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HAI@Work webinar highlights rare in-flight recovery that led to stronger training.

During an evening search-and-rescue mission in November 2019, HAI’s 2021 Salute to Excellence Pilot of the Year, US Coast Guard (USCG) LCDR Robert McCabe, and his pilot-in-command experienced potentially disastrous spatial disorientation.

After the sun set, a squall with sleet blew in, reducing visibility and raising the sea level. The low visibility, rough water, spotlights in flying sleet, and slow turns soon gave both pilots the leans. McCabe’s quick thinking helped the crew recover, and his report from the incident has since changed the USCG’s training for spatial disorientation and inadvertent entry into instrument meteorological conditions (IIMC).

During the HAI@Work webinar on May 20, McCabe discussed the incident in detail. Despite his more than 2,000 hours of flight time, he still fell victim to spatial disorientation, highlighting how anyone can encounter the situation, regardless of skill or experience. He shared with attendees the wisdom he gained from that mission a year and a half ago.

“Train hard,” McCabe advised as a key takeaway. “It’s really incumbent on us to train in preparation for an event like this. I was training in hovering on instruments all the time, but despite all that, I found it incredibly difficult to ignore my vestibular cues. Despite all the bells and whistles on the aircraft, the most important thing for me was knowing how to communicate about disorientation, relying on instrument skills, and following that training.”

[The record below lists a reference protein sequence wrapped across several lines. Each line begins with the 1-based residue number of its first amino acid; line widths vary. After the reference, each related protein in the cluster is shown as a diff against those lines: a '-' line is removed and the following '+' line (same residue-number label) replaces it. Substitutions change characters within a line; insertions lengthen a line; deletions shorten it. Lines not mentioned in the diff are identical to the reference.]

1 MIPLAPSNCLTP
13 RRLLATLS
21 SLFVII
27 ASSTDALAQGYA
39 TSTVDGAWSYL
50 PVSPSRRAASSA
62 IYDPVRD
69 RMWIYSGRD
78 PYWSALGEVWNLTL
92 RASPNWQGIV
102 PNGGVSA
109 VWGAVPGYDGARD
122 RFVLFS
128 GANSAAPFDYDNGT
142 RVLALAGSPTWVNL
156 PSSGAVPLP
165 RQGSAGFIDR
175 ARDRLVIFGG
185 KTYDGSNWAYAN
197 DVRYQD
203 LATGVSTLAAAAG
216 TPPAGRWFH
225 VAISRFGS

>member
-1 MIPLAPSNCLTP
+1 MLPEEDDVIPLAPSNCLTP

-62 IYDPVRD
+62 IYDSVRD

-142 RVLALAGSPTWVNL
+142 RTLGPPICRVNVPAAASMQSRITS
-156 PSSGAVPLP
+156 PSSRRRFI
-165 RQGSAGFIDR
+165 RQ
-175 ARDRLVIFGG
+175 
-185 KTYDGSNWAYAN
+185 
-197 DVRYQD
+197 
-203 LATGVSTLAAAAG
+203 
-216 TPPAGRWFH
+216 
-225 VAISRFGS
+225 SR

Tony Carvalhais of the USCG’s Safety Assurance and Risk Reduction Division then gave attendees an information-rich spatial disorientation avoidance lesson. USCG CDR Ben Walton then shared how the Coast Guard used the information from McCabe’s incident to make key improvements to the service branch’s training and procedures regarding IIMC and spatial disorientation.

The webinar included deep insight into:

  • The physiological causes of spatial disorientation
  • Mitigations and countermeasures to combat spatial disorientation
  • Training and procedures that help reduce the number of accidents caused by spatial disorientation.

To learn more about the 2019 incident and subsequent lessons learned that influenced how USCG pilots are trained today, watch the video of the webinar in its entirety.

Please join us at 4 pm eastern (UTC-4) on May 27 for another HAI@Work webinar, “Why You Should Consider Adding Drones to Your Fleet.” A panel of unmanned aircraft system (UAS) and helicopter operators will discuss how bringing a drone into their fleets has expanded their operations. They’ll also cover pitfalls to avoid and what to consider when adding a drone to your operation.

Author

  • Jen Boyer is a 20-year journalism and public relations professional in the aviation industry, having worked for flight schools, OEMs, and operators. She holds a rotorcraft commercial instrument license with CFI and CFII ratings. Jen now runs her own public relations and communications firm.

Jen Boyer

Jen Boyer

Jen Boyer is a 20-year journalism and public relations professional in the aviation industry, having worked for flight schools, OEMs, and operators. She holds a rotorcraft commercial instrument license with CFI and CFII ratings. Jen now runs her own public relations and communications firm.

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